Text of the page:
Vice President Joe Biden on Tuesday, seeking to revive efforts to pass gun-reform legislation in Congress, warned lawmakers opposed to reform that Americans aren't on their side.
"The country has changed" since the deadly shootings at Sandy Hook Elementary School in Newtown, Conn., Biden said during remarks delivered on Tuesday afternoon in the White House's South Court auditorium. Lawmakers "will pay a price—a political price ... for not getting engaged and dealing with gun safety."
Two months after the Senate failed to support the expansion of background checks for gun purchasers despite intense pressure from the administration, victims rights groups and others, the White House announced on Tuesday that the issue remains a top priority for the administration and its supporters in Congress and elsewhere.
"This fight isn’t over. Far from it," Biden said.
Before Biden's remarks, the White House, in an attempt to demonstrate commitment to the issue of reducing gun violence, announced on Tuesday that the administration has completed or made progress—Biden later described it as "major progress"—on 21 out of 23 executive actions. The actions were produced by a gun violence task force the vice president led after the Newtown shooting and were issued by President Barack Obama in January.
Progress, Biden said, has been made on ending the ban on government research of gun violence, creating incentives for states to share information about potentially dangerous gun purchasers, enhancing the tracking of guns recovered in criminal investigations and more.
He also announced that guides from the departments of Education, Justice, Homeland Security and Health and Human Services that can help develop "high-quality emergency operations plans" for K-12 schools, higher-education institutions and places of worship have been released. He said 100 school districts nationwide now have increased access to resources including federal training on shooter situations.
“The Administration has more work to do to complete the remainder of the executive actions that the President announced in January," a progress report released on Tuesday by the White House reads. "But Congress must also act. Passing common-sense gun safety legislation, including expanding background checks and making gun trafficking a federal crime, remains the single most important step we could take to reduce gun violence.”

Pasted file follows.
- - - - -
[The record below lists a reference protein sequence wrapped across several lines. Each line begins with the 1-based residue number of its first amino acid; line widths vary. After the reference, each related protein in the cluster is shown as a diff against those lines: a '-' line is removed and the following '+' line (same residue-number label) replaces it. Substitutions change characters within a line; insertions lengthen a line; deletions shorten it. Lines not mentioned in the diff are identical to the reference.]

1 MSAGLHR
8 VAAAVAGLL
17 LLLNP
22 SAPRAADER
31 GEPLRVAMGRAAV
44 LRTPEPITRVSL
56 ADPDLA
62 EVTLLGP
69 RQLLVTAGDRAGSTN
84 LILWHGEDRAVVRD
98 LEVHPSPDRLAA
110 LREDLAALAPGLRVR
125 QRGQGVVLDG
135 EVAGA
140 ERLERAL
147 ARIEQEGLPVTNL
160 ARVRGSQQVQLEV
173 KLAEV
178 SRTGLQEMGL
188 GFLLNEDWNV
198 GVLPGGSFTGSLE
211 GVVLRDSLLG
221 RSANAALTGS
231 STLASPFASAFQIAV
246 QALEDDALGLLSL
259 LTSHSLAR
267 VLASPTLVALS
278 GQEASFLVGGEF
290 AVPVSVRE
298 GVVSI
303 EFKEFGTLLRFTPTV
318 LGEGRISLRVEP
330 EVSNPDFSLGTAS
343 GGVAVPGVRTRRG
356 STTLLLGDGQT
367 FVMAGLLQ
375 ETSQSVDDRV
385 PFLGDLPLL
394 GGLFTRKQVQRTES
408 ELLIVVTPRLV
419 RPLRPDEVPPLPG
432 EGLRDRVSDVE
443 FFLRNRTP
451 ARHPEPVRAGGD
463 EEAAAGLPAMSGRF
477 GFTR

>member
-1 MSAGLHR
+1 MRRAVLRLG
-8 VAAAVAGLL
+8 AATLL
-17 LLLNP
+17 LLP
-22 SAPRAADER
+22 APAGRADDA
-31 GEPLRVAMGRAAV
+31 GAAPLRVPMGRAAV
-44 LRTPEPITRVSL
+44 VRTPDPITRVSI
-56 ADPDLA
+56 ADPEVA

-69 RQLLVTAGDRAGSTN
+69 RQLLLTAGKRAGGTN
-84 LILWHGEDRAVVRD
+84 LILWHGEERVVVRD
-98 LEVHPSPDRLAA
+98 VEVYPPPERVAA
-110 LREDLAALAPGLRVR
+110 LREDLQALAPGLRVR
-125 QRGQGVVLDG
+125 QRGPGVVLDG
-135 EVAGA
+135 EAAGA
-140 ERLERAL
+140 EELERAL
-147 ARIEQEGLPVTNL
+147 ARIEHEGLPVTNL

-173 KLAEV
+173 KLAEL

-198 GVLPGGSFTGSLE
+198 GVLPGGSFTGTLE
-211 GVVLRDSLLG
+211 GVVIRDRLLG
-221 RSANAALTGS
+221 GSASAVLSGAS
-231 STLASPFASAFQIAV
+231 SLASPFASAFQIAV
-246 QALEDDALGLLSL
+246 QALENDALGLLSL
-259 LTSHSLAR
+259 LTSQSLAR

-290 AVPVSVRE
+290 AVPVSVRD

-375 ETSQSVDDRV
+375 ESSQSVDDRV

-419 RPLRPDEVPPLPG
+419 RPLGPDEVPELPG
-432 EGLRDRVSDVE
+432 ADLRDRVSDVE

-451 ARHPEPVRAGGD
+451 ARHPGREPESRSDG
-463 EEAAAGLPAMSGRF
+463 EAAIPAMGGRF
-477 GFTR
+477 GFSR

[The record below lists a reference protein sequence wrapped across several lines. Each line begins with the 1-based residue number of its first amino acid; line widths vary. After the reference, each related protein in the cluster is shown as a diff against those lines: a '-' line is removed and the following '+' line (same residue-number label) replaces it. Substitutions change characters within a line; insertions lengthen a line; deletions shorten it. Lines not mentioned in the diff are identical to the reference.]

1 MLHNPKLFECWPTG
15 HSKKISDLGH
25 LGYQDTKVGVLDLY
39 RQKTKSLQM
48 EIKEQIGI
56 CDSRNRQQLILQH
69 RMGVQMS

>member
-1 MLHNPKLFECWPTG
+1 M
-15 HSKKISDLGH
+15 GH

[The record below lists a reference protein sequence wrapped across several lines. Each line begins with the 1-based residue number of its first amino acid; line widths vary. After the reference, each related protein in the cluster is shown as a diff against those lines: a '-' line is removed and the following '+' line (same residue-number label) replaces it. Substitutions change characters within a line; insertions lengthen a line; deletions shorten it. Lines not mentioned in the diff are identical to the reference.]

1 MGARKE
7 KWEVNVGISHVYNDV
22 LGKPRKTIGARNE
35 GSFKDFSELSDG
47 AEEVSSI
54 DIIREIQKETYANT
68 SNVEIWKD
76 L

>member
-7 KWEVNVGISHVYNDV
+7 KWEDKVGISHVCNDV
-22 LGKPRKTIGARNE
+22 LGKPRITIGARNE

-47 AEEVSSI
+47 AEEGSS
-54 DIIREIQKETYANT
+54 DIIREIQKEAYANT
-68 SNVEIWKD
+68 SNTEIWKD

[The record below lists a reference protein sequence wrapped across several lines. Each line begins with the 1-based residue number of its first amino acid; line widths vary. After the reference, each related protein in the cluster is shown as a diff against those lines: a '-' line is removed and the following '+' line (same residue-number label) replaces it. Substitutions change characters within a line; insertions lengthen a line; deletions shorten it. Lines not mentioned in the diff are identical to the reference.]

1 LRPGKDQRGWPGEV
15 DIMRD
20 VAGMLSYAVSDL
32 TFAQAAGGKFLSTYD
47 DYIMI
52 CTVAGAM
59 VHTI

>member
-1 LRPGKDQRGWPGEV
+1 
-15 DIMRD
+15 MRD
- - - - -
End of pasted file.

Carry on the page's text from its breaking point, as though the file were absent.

The report repeats a line often used during the Senate’s debate of expanded background checks: "A vast majority of the American people” support these steps.
“It is time for Congress to take action and get this done," the report adds.
Many stakeholders in the gun debate believed the administration’s best chance to get Congress to pass gun-reform measures died with the failed vote for expanded background checks in April, when Newtown was fresh in the minds of the public and politicians and many interest groups were active in the debate over gun violence.
But the administration and Senate Democratic leaders were unable to wrangle support from key Democrats from guns rights states in addition to select Republicans.
“It came down to politics,” Obama said as he chastised Congress from the Rose Garden the night of the April 17 vote. “They caved to the pressure.”
Obama added, “All in all, this was a pretty shameful day in Washington."
The White House says it has continued to publicly court Congress, but other than Biden’s recent event on mental illness, it has held few public events related to gun violence.
When pressed about whether the administration is pursuing potential swing Democrats in the Senate on the issue of background checks with the same intensity as it did during the Senate’s spring gun debate, the White House has mostly declined to offer any specifics other than to confirm that conversations are ongoing.
On Monday, a senior administration official once again declined to release details about these types of meetings, saying the White House remains "engaged with members of Congress" on the issue.
During his remarks on Tuesday, Biden declined to mention lawmakers by name, but said that "he knows" some senators who voted against expanded background checks "wonder now whether that was a prudent vote."
He added that he's received "phone calls from those members of Congress—many of whom voted no" asking for the administration to "find a way for us to revisit this."
The vice president said, "We need to make sure the voices of those we lost are the loudest ones we hear in this fight."
The two executive actions where progress has not been made, according to the report, are confirming a director to head the Bureau of Alcohol, Tobacco, Firearms and Explosives (something up to Congress as the administration has already nominated Todd Jones, who has served as acting director) and hashing out mental health benefits with Health and Human Services.